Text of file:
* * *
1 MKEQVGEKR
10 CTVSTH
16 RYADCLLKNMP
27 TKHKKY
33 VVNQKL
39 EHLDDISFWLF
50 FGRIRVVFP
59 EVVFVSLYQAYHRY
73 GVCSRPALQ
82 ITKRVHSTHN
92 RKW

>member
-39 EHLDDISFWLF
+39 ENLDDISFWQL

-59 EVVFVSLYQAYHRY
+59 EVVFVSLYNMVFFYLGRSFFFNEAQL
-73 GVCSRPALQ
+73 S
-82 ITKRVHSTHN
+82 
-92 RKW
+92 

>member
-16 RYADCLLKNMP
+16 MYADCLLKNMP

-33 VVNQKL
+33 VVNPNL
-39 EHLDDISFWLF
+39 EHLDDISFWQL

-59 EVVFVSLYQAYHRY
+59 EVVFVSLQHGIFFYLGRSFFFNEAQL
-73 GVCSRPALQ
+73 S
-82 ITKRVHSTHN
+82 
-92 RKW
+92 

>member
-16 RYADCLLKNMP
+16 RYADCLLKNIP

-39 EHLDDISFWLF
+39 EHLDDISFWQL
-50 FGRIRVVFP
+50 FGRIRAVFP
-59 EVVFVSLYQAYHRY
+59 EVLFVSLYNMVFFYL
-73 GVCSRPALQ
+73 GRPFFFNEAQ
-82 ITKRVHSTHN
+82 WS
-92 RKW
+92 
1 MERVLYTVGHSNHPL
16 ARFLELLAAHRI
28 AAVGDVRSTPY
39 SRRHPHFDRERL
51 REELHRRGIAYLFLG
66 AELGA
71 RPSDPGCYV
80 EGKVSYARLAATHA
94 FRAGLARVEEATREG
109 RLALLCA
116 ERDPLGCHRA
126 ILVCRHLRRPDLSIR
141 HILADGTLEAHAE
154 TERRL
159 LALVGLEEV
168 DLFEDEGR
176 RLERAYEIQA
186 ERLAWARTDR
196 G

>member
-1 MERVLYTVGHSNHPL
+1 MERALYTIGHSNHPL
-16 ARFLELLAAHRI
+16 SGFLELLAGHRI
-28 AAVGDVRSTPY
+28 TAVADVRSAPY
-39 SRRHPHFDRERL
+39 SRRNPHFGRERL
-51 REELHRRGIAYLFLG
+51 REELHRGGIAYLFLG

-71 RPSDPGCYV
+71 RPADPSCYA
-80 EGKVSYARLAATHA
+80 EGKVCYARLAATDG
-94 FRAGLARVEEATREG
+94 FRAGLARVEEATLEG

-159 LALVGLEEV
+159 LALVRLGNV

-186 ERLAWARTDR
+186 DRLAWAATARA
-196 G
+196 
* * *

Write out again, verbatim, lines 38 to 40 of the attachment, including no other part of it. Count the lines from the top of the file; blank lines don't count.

>member
-16 RYADCLLKNMP
+16 RYADCLLKNIP